38 Risk factors:  Sleep deprivation  Stress  Sickness (fever)  Medications  OSA  Psychiatric disorder: bipolar or anxiety Risk increase 13 fold CONFUSIONAL AROUSALS

39 40% children 2% adults Individuals are:  95% family history  3-5 times more likely to have OSA  Have nightmares > once/month  Prone injury-causing behaviors during sleep SLEEP TERRORS

40 VBS occurs in 1.6% of adults VBS: Range from simple dream enactment to complex behaviors VBS:  Risk factors: Family member with VBS Age < 35 Sleep deprivation Stress Alcohol VIOLENT BEHAVIOR DURING SLEEP (VBS) Scucs et al, Medical Hypotheses 2014 Ohayon et al, Sleep Medicine 2010

41 VBS:  Occur in the first 2 hours of sleep  79% of people have vivid dreams  31% hurt themselves or someone else  Few people consult a physician VIOLENT BEHAVIOR DURING SLEEP (VBS) Scucs et al, Medical Hypotheses 2014 Ohayon et al, Sleep Medicine 2010

42 3% reported nocturnal wandering at least once in the previous year 30% lifetime prevalence 30% had a relative who had nocturnal wandering 1% reported at least two nocturnal wanderings in the previous month  4% sleep walked at least twice a year  40% lifetime prevalence  Highest incidence is ages 4-8  Sleepwalking generally stops by age 13 SLEEPWALKING UK adultsUS-19,136 adults Ohayon, Neurology 2012 Pressman, Neurology 2013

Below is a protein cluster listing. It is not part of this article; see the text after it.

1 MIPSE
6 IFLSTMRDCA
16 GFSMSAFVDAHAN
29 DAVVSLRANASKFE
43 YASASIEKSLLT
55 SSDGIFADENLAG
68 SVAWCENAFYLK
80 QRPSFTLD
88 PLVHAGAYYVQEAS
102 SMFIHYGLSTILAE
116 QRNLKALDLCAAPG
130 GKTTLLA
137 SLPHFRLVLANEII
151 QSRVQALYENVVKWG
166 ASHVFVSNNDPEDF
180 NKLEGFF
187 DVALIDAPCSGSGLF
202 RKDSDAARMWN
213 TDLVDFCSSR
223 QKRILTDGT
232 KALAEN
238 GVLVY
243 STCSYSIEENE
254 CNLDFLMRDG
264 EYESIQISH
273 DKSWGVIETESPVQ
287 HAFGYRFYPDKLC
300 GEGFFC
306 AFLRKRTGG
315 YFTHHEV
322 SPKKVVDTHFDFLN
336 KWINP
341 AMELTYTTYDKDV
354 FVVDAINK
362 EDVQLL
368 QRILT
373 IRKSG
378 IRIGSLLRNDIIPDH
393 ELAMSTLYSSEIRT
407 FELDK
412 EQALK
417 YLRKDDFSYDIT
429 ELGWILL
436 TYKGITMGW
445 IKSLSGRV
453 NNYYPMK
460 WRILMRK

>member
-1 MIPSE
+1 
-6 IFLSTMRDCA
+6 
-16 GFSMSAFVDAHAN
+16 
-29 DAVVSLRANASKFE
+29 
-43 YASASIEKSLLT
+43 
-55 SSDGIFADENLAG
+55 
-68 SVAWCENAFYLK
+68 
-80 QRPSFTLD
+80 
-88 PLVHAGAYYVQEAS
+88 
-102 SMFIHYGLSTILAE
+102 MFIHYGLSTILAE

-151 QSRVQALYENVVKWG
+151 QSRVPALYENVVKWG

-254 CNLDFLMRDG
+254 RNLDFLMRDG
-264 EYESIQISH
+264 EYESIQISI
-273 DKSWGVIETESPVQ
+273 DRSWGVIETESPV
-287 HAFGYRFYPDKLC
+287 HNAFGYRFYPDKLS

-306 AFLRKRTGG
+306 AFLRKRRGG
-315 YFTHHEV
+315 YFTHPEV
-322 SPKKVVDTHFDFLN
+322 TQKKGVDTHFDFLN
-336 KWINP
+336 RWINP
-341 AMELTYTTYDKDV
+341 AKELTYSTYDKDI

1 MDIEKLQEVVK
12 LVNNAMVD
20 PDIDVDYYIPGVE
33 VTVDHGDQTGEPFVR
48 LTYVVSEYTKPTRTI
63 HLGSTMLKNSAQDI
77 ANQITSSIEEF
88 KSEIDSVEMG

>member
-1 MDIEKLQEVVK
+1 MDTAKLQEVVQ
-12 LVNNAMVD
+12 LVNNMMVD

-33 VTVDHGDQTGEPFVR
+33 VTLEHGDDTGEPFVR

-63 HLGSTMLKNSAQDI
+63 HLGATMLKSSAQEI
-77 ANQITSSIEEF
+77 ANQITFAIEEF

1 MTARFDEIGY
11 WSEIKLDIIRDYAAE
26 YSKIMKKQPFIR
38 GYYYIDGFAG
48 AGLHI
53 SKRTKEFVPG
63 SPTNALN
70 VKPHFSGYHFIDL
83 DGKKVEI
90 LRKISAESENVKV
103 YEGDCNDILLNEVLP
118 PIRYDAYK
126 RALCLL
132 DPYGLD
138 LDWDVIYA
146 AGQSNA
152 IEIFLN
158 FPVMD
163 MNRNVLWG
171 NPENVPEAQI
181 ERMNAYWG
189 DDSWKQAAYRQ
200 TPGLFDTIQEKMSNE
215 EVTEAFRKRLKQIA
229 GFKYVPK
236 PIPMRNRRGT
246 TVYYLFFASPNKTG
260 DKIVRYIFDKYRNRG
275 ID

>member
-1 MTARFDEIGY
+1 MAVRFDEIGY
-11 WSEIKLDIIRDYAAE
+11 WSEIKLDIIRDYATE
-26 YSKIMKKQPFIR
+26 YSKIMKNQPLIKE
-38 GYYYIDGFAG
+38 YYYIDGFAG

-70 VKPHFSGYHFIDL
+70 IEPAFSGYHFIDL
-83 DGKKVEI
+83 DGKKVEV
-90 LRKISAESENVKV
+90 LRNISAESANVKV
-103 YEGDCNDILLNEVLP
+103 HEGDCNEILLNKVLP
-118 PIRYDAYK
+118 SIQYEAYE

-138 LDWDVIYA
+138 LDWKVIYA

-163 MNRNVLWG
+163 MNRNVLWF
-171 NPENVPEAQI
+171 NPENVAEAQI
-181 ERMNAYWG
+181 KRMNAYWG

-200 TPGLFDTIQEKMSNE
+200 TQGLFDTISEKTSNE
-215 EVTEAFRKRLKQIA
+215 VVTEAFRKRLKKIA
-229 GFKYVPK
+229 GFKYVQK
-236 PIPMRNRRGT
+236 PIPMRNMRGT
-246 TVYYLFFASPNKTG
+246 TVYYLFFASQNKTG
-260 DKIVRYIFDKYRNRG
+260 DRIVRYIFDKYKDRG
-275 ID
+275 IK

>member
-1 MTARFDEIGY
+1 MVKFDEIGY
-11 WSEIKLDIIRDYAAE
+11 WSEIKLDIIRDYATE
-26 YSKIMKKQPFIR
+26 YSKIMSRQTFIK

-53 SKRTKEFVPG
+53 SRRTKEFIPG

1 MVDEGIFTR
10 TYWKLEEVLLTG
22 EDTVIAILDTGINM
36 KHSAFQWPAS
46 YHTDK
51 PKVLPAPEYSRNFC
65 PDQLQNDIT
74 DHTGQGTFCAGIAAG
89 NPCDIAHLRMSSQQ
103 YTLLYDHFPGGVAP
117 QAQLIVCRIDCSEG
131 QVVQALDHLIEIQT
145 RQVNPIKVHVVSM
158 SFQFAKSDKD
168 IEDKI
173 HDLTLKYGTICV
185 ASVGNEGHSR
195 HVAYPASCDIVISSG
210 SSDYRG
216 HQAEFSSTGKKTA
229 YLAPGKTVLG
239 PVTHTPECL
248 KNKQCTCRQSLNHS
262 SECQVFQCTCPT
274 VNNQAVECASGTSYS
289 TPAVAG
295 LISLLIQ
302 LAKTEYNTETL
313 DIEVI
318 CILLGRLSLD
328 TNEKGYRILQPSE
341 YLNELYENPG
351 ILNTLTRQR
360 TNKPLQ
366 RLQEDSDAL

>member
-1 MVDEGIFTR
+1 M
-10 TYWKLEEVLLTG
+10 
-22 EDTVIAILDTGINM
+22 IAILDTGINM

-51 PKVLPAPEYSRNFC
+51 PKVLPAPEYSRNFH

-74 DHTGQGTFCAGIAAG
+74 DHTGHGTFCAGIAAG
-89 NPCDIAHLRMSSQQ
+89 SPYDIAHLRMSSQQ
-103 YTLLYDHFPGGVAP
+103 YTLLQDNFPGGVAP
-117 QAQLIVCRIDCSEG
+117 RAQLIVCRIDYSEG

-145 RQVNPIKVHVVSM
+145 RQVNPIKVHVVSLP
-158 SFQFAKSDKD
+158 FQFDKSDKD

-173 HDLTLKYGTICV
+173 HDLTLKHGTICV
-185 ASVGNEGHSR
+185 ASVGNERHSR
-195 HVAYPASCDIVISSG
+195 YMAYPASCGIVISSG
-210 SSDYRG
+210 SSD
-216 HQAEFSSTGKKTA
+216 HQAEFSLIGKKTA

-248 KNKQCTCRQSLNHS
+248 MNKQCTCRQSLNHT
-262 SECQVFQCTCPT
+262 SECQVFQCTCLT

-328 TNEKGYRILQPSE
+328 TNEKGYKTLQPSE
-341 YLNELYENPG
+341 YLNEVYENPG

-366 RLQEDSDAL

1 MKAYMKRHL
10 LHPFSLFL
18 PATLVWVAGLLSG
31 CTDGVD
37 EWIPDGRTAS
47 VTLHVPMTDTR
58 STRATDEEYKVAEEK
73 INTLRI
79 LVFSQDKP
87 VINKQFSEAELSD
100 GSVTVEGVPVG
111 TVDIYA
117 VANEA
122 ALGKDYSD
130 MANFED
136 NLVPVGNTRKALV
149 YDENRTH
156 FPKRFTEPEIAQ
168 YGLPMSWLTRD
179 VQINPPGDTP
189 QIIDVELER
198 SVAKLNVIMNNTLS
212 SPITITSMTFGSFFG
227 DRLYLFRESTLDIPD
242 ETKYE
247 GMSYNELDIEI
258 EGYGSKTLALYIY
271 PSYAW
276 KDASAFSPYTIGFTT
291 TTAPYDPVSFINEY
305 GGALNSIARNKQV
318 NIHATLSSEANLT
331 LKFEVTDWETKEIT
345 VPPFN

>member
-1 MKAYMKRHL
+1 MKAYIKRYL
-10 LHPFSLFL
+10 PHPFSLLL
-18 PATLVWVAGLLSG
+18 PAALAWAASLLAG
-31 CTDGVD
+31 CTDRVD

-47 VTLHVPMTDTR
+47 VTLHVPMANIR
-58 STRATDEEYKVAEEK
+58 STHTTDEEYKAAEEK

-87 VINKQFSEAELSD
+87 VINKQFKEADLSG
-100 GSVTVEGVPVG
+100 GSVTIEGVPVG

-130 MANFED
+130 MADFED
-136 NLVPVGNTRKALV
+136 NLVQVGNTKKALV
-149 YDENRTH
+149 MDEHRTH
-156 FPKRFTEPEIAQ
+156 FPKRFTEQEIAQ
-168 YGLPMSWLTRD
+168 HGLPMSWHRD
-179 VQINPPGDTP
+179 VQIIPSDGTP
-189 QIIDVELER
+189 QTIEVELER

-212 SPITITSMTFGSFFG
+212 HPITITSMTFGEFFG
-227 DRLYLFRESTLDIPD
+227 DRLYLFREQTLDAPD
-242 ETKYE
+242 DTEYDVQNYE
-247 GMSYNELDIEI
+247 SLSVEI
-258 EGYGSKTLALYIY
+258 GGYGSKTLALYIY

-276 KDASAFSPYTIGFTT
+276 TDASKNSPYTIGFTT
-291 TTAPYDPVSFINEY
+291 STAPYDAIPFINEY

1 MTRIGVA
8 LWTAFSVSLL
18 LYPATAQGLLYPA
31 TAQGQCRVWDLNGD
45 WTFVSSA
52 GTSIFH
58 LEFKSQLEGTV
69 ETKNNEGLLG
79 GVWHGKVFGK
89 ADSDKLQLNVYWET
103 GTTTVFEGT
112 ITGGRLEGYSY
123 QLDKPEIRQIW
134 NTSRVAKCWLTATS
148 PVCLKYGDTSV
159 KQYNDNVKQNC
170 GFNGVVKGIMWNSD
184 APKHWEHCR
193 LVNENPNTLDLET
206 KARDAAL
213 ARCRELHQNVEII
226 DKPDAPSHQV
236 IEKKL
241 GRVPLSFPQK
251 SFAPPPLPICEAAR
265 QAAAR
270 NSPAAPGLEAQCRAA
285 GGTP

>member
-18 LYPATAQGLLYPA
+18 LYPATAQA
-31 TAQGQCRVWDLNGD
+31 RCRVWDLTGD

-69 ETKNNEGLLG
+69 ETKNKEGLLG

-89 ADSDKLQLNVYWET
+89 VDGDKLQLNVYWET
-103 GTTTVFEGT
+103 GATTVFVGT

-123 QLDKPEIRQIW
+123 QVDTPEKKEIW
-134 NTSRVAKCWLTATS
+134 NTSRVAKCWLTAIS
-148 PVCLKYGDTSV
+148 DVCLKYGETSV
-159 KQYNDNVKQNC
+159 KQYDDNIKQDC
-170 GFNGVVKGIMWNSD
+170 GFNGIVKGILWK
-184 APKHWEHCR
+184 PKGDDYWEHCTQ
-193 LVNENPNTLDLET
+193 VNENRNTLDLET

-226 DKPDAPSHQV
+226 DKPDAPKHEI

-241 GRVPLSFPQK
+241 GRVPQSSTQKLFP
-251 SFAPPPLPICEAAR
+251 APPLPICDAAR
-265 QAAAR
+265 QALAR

43 Occurs in NREM III Patients arise from bed, walk toward a sound or light Sleepwalkers may run through the house Behavior is often followed by a calm return to bed, or lying down somewhere else in the house Patients appear confused Eyes are open, but objects are misidentified Patients are slow to respond Patients are difficult to arouse Patients often suffer retrograde amnesia SLEEPWALKING

44 SLEEPWALKIKNG

45 SLEEPWALKING New onset or late recurrence in teenage years warrants consideration of other primary sleep disorders  Sleep deprivation  Extreme fatigue  Obstructive sleep apnea  RLS  RBD  Infections Stressful life events often precipitate sleepwalking  Changes in sleep environment  Family conflicts  Personal conflicts  Medications

46 Teeth grinding during sleep 30-40% of children 8% of young adults Symptoms of tooth-grinding noises, jaw muscle discomfort, abnormal wear of teeth on dental exam Risk factors  Emotional stress  Caffeine  Type A personalities SLEEP BRUXISM Masuko et al, BMC Research Notes 2014

47 NREM PARASOMNIAS WHEN TO TREAT? Behaviors are dangerous Presence of daytime sleepiness Psychosocial impairment Affecting function Injuries

48 45 year old female woke up and found herself in her nightgown in the middle of the street at 1 AM with a bag of ham in one hand and a knife in the other. She sleep walked as a child, however symptoms resolved by age 13. Your response: Lock the doors better Fill the fridge with chicken as ham may induce psychosis Sleep more Eat a larger meal in the evening CASE

49 PARASOMNIAS DURING REM SLEEP TYPICALLY SECOND HALF OF THE NIGHT

50 10-15% of children ages % children overall 5-12% adults Long, involved frightening iin REM sleep May be caused by a daytime traumatic experience, medications, or disruption in routine Preceded by increased heart rate, increased respiration, increased REM NIGHTMARE DISORDER

51 Reduced movement during sleep Freezing: Heightened anxiety consistent with the suppression of movement exhibited by animals under conditions of perceived threat Treated Reassurance Medications that decrease REM sleep NIGHTMARE DISORDER